In all the years of my second life in the land of my birth, Afghanistan, I have never felt so desperate, disillusioned and downright upset as I am feeling now. I returned from exile in the United States late in 2003, full of hope for the restoration of my country and ready to do my part. But now, after another decade of foreign soldiers and foreign aid, I see Afghanistan literally falling apart.
We are a country at war, but we have no Minister of Defense. Last week in Badakshan province, Pakistani Taliban killed at least 20 of our young Afghan soldiers, half of them found with their throats slit, some with their heads chopped off and placed on their chests. Two weeks earlier in the center of Kabul on a bright Thursday afternoon a bunch of young men hanging out at a religious shrine encountered a young woman by the name of Farkhunda and beat her to death, under the mistaken belief that she had burned a Quran. Four or five of the killers photographed in the act of murder have yet to be caught. This is the kind of country we live in, the kind of events that happen here from day to day. This is the kind of people we have become.
For seven months we have had a new, highly educated president, a very clever and knowledgeable man, well versed in both higher education and international finance, and working hard to find a way to save this country from the ruin it seems to be heading for. Corruption flourishes in the highest places. It is known that the Ministry of Defense, for one example, used its petrol purchase contracts to embezzle hundreds of millions dollars. As a sideline, government officials at the highest levels also helped found the private and now notorious Kabul Bank from which untold millions vanished without a trace or a single prosecution. Afghanistan is not the country we knew. The problem now is to set the country on a different course.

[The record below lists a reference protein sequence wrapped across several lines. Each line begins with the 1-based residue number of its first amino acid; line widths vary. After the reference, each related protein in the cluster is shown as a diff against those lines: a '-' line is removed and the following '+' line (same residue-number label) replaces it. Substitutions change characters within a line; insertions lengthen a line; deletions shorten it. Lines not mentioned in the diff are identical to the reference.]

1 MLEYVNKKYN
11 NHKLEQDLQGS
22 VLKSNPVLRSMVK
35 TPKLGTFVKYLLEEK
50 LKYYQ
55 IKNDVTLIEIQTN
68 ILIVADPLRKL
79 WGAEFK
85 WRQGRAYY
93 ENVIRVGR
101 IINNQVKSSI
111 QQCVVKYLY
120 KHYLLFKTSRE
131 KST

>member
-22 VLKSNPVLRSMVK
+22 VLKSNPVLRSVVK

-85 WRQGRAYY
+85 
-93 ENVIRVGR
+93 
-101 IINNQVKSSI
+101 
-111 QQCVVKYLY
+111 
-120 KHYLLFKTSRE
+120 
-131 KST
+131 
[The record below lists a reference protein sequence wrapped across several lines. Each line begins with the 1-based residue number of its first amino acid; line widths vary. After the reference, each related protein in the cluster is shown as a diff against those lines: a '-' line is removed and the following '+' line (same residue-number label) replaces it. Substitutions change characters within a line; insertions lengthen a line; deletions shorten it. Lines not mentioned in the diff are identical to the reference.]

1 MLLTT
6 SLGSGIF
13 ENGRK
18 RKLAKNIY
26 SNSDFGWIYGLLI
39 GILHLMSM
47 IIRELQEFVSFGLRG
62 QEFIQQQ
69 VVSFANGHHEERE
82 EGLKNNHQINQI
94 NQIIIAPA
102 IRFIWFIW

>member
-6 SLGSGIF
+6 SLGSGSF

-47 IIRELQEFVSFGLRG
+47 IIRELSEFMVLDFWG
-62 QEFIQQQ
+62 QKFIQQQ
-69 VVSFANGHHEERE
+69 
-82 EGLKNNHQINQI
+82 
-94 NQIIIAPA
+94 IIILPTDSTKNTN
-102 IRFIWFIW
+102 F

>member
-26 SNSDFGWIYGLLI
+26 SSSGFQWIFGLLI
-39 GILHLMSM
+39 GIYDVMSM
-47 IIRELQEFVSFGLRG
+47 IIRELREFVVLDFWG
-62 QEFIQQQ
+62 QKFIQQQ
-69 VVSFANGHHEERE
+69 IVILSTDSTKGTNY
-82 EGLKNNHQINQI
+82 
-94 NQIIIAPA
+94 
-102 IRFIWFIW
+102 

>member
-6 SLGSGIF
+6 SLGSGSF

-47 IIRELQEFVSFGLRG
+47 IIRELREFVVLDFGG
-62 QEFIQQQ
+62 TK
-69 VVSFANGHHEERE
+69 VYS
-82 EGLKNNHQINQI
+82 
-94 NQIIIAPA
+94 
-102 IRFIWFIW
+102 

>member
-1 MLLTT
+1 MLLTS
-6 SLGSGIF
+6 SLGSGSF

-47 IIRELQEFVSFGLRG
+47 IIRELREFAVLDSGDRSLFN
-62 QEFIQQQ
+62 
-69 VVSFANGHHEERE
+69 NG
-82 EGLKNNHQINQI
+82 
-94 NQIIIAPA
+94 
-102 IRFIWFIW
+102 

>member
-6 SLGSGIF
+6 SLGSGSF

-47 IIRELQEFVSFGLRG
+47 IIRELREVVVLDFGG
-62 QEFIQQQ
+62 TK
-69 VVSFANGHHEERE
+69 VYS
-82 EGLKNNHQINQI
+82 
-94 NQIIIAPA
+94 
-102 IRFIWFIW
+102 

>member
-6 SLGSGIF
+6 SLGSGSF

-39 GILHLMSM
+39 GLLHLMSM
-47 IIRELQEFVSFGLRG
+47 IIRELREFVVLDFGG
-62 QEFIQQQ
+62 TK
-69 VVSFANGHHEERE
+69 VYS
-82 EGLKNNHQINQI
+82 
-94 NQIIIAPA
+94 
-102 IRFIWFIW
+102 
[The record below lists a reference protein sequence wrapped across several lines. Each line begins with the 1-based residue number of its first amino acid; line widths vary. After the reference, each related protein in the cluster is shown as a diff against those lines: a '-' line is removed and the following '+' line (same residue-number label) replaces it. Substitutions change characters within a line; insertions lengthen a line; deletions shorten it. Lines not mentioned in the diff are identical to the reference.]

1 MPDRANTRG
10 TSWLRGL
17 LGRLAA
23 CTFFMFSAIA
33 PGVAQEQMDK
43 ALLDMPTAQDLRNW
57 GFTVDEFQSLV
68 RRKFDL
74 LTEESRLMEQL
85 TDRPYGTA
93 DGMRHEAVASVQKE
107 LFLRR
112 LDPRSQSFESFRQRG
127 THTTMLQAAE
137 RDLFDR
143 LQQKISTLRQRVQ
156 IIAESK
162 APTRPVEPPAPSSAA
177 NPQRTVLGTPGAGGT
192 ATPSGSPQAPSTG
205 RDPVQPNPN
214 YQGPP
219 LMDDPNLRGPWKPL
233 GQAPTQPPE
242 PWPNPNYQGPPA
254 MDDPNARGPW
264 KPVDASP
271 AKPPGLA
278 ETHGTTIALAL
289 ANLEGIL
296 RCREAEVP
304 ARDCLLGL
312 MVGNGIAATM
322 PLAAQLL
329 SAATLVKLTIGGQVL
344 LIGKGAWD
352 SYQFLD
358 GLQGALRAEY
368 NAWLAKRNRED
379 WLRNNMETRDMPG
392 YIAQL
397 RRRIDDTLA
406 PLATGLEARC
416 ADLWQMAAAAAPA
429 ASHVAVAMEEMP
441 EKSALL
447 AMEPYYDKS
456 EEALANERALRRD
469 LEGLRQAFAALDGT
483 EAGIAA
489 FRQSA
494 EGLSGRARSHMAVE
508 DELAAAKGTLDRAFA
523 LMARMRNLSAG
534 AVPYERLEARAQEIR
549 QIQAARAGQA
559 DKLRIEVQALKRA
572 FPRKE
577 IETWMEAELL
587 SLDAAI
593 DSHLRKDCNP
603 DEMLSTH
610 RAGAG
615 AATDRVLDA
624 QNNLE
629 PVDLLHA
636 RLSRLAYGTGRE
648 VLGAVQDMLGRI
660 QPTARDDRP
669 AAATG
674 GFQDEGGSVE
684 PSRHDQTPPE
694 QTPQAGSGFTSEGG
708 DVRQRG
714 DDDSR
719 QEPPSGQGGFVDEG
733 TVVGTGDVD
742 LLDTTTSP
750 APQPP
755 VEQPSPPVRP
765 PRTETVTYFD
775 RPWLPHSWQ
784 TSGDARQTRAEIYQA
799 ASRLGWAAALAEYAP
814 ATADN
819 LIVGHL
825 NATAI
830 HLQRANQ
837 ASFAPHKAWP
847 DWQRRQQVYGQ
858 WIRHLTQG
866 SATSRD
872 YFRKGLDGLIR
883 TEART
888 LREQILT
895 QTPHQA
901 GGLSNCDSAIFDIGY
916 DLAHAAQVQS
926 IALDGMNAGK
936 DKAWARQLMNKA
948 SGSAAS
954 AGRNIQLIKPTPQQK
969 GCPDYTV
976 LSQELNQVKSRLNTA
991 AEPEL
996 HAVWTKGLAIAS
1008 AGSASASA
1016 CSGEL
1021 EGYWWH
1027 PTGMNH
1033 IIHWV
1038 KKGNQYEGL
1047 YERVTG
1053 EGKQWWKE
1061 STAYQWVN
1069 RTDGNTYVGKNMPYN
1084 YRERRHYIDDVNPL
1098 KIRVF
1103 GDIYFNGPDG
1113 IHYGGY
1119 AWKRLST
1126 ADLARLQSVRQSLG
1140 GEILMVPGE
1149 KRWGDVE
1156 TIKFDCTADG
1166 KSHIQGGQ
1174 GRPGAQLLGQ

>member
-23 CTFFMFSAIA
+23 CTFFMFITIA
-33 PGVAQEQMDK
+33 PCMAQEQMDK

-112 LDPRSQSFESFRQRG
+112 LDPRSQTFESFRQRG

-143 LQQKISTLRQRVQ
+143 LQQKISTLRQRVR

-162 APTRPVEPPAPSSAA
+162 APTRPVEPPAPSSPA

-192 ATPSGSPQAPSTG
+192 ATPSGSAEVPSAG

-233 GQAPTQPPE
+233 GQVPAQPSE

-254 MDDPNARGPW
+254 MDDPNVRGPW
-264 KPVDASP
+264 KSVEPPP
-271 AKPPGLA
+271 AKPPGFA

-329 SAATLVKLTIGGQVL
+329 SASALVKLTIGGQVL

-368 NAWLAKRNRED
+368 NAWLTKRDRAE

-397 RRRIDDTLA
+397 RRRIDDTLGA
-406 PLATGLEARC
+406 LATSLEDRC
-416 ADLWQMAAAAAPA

The question is: Can the new president do it? Can he save the country from falling apart?
The answer, if we continue on our present path, will be No.
Many causes combined to put us in this great trouble: foreign invasions, decades of war, great poverty, widespread illiteracy, religious extremism, ineffective leadership, subversive neighbors, and squandered foreign aid: the list goes on. What concerns us now is why our new president, who won standing ovations from the American Congress, has done so little to win applause at home. The government itself seems to be at a standstill, but propelled by the forces of inertia toward imminent disintegration.
To find out how we came to this particular predicament, we should go to Mr. John Kerry who rushed to resolve a fraudulent and disputed presidential election by persuading the contenders, Dr. Ashraf Ghani and Dr. Abdullah Abdullah, to squeeze themselves into a National Unity Government: the "NUG" we call it here, with Ghani as president and Abdullah as chief executive. We should also look behind the scenes to Mr. Karzai who although willing to peaceably surrender his presidency (a total of 13 years) still is the main player in the unbelievable tug of war within the NUG, the DIS-Unity government of seven Afghan presidents instead of one.
Seven? Yes, they are Dr. Ghani, Dr. Abdullah, two Deputies of Dr. Ghani, two Deputies of Dr. Abdullah, plus ex-president Mr. Hamid Karzai himself.